More in consonance with your journey is the fact that my mother’s parents (Pagonis/Diakakis) came from the Peloponnesus–Astros, I believe. They also arrived San Francisco around 1900. I know nothing about them. When I asked Uncle Harry about his ancestors, her said “Let sleeping dogs lie”. I’ve been imagining a slow walking trip from Kalamata to Nafplion (I’m retired) but it is far from being a plan. Also, I don’t speak the language, but comfortable in the hearing of it.

    Thanks for sharing this inspirational journey.

    • Dear Ron,
      I am reading your post with so many emotions flowing through me! First of all, thank you so much for writing about your grandparents. I am sad, but not surprised, at the response of your Uncle Harry as I have met with similar responses in my own family. However… that doesn’t mean that you are stuck! There is a growing community of Greek Americans online who are committed to working together and helping each other with family history research. Also, there are some resources available from the Greek government online. A great place to start is the Hellenic Genealogy Geek blog, maintained by Georgia Stryker Keilman: If you are on Facebook, there are other resources as well. Please let me know and I can help you get connected with the online Greek community. Your walking trip would be amazing! And, I was pleasantly surprised to find so many people speaking English, so that should not be a deterrent! Hope to hear from you soon!

  4. As I read your post I am lieing in the Mystras Inn trying to get to sleep so I can start my ancestry quest in the morning. We have shadowed you at the Acropolis and Plaka and stay in Naplion on Monday night. Tomorrow morning we are going to Kalamata to lookup my grandfather, Panagiotios Koumoundouros then back to Mystras for my g-mother, Zaphira Christea and her parents, Demetria (Hresikos) Christea & ??Christos Christeas.–but—where?? I hope there is a part 2 and that I can be as successful as you.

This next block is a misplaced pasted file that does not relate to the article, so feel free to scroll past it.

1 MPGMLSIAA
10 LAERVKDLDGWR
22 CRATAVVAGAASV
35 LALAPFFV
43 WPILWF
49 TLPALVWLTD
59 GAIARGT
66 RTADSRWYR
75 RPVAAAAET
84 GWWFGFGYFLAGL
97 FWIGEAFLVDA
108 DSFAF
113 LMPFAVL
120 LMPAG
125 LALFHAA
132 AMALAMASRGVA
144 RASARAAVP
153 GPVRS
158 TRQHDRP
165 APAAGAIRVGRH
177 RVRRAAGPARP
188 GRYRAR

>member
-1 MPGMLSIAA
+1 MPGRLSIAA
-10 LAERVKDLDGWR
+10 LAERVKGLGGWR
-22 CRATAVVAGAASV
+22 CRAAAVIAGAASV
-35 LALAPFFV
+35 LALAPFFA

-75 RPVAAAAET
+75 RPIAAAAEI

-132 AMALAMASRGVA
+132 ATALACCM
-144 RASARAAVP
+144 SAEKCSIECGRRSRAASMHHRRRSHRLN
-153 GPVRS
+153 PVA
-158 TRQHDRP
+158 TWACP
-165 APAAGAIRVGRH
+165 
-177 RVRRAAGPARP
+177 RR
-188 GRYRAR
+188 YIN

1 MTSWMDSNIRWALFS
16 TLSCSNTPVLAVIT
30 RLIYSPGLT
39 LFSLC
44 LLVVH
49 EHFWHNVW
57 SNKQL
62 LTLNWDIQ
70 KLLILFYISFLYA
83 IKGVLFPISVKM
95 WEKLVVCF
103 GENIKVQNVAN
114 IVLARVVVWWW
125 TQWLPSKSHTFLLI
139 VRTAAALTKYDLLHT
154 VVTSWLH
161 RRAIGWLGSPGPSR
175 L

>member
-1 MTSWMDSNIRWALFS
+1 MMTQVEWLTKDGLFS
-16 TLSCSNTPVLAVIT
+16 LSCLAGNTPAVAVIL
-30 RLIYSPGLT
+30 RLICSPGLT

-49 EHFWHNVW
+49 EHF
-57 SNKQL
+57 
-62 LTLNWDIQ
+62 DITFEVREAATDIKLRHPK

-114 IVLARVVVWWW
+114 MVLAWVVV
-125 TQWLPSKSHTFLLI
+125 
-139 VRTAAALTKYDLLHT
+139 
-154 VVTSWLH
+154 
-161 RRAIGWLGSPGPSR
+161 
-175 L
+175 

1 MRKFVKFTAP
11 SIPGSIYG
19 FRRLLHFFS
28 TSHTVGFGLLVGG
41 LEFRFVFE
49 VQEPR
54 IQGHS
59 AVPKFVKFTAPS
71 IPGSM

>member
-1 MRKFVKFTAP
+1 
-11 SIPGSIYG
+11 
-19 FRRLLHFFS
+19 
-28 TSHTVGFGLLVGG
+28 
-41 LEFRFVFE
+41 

• Hi Pat, What a coincidence that we are traveling the same path for the same purpose! Please, please, go to the Greek Archives office in Sparta. They have all the civil records that you need to look up your family — Male Registers, Town Registers and others. I spent 2 days there in July, and Maria and Michalis are terrific and will do everything they can to help you. Pepi Gavala is the archivist and she is a delight. I came away with records from Mistras and Agios Ioannis (next village to Sparta). The address is: General Archives of Greece, 174 VRASIDOU STREET, SPARTA 23100. The office is open from 8:00 – 3:00 (or maybe 7:30-3:30??). You can try going to the Mayor’s office or the Town Hall in the villages, but honestly, I don’t believe they have anymore info than the Archive office and you may not get the personal attention, as the staff are taking care of daily business while the Archives staff is there to help you. Please, please let me know how it goes! I’ll be posting more entries within the next couple of days… Thank you for writing!

    • Donna, thank you for writing! I will be sharing the wonderful experience I had at the Archives in Sparta and how I am piercing together family relationships. I appreciate your interest in what I am doing! Have you been to the villages of your parents?